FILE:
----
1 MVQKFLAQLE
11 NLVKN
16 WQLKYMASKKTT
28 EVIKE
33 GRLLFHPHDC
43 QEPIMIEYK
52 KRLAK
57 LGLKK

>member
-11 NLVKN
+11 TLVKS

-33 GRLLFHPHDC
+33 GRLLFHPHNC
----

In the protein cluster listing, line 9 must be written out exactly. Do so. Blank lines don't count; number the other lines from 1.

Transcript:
>member